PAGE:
New Hampshire

Maybe candidate quality wasn’t McConnell’s only problem

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Senate Minority Leader Mitch McConnell (R-Ky.) wants to make it very clear that it is not Senate Minority Leader Mitch McConnell’s fault that Mitch McConnell will not be the Senate Majority Leader in the upcoming 118th Congress.

Speaking to reporters Tuesday, McConnell echoed criticism he leveled last summer when a phalanx of Republican Senate candidates trailed their Democratic opponents in polls.

“We ended up with a candidate-quality challenge,” McConnell said, noting that he had warned against it. “Look at Arizona. Also look at New Hampshire and the challenging situation in Georgia.”

He added, “We’ve had the opportunity to relearn, once again, to win competitive Senate races, you have to have quality candidates.” The cause of the inferior candidates? McConnell wasn’t being subtle: “The support of the former president” — that is, Donald Trump — “has proved very crucial in these primaries,” and candidates like those in the states he mentioned were the result.

It’s obviously true that candidates like Herschel Walker – he from the challenging Georgia situation – weren’t particularly strong on the stump. It’s also true that there was a consistent pattern in the 2022 Senate election: incumbents won, and vacant seats in states that strongly favored one candidate or another in 2020 supported that party’s Senate nominee.

In the two non-incumbent swing state contests, Republicans won one and lost one. This pattern is difficult to attribute to candidate quality.

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Let’s look at the three races mentioned by McConnell.

In Arizona, where Blake Masters lost by 5 points, and New Hampshire, where Don Bolduc lost by 9 points, Republican candidates went up against Democratic incumbents in states won by Joe Biden in 2020. Every place this combo was in play, the Republican challengers lost.

However, remember that New Hampshire also voted for Biden by more than 7 points in 2020. So Masters fared much worse on his party’s 2020 presidential record than Bolduc because the shift in his race for the Democrats was 4.6 points more favorable than the 2020 presidential record, while Bolduc’s shift was 1.7 points.

Now compare Bolduc to Joe O’Dea, the Republican candidate who ran against the Democratic candidate in Colorado. Over the summer, just before he complained about the quality of the candidates, McConnell called O’Dea the “perfect candidate” for the state. But O’Dea also lost – his race shifted 1.1 points towards the Democrats compared to 2020.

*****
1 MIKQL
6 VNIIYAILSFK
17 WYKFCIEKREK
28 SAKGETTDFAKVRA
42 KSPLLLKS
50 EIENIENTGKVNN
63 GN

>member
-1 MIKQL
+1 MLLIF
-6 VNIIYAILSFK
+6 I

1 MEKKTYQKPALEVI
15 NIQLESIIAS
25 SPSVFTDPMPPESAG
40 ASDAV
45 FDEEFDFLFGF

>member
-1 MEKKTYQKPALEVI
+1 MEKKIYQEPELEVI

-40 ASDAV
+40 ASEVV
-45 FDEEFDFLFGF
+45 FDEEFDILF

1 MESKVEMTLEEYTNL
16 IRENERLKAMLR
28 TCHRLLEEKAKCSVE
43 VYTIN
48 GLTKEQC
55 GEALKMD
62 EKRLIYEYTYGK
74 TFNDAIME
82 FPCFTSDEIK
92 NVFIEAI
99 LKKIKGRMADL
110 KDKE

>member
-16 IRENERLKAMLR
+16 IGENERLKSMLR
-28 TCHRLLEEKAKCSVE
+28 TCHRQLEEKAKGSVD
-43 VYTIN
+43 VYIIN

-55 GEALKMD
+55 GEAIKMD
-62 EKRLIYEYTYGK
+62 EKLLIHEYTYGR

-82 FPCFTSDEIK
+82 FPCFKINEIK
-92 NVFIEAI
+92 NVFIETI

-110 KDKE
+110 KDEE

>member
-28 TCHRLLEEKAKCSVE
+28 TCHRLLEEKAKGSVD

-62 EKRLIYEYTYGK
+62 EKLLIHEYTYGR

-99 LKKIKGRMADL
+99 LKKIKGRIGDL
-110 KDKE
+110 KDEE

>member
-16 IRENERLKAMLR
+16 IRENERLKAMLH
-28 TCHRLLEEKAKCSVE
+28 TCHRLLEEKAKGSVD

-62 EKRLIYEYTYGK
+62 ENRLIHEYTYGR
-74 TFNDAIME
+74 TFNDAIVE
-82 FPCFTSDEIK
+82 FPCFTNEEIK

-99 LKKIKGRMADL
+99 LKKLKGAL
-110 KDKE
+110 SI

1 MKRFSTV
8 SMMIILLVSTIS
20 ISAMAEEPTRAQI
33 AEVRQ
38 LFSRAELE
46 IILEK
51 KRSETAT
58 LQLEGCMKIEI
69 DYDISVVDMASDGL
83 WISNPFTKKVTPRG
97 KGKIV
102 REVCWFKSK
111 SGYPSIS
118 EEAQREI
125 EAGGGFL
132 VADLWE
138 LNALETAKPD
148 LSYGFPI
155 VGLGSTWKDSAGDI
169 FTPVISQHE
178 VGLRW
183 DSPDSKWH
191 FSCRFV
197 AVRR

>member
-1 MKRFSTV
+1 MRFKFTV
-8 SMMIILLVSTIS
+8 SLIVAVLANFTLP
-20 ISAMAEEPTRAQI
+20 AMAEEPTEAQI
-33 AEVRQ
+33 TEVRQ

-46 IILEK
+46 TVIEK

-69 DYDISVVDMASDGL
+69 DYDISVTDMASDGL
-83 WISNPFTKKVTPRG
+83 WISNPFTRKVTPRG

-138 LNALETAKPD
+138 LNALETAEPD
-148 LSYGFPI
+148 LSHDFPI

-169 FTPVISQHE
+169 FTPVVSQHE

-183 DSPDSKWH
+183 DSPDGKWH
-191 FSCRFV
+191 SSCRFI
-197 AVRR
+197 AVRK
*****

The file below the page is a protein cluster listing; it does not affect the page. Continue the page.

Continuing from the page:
In other words, O’Dea did about the same as Bolduc in terms of 2020 presidential results. Though he’s “perfect” and Bolduc is a prime example of the opposite.

There have been 10 Senate races in states that backed Biden or Trump by less than 10 points. Four had Democratic incumbents who won and four had Republican incumbents who won. At the other two races in Pennsylvania and Ohio, the Senate race results were to the left of the 2020 presidential election results. But because Ohio is redder and the momentum is smaller, JD Vance won his election. Mehmet Oz lost in Pennsylvania.

What happened in Ohio is the opposite of what happened in Nevada. There, Adam Laxalt fared better than Trump in 2020, but Nevada was too blue to catch Senator Catherine Cortez Masto (D). He lost a percentage point.

The third candidate mentioned by McConnell was Walker. He even ran with Senator Raphael G. Warnock (D-Ga.) in November, but lost by a large margin in a runoff. The graph above shows the runoff range. Had we used November’s border, its circle would have landed directly to the left of the center divider. The shift to the left compared to 2020 in November was less in Georgia than Ohio, where Vance won, or Colorado, where O’Dea lost.

You probably know a reason for this: Walker was bolstered by sharing the November ticket with Gov. Brian Kemp (R), who easily won re-election. Kemp had coattails. But even without Kemp, Walker was within three points of reigning Warnock. That’s a lot closer than Oz, whom McConnell didn’t want to identify as subpar, to John Fetterman.

Could disparate candidates have led to the defeat of Democratic incumbents in swing states? Maybe. But no incumbent lost anywhere. We’re admittedly raising the issue here, but the midterms of 2022 appear to have been a moment when tenure had specific benefits.

At the end of the day, it’s understandable why McConnell would like to identify the Trump-backed candidates as the party’s weak point. It’s certainly true that candidates like Walker haven’t done much good for the party. But the party has also had wins where it underperforms and losses where it overperforms. They had perfect candidates who underperformed Trump in 2020.

The problem wasn’t just candidate quality.

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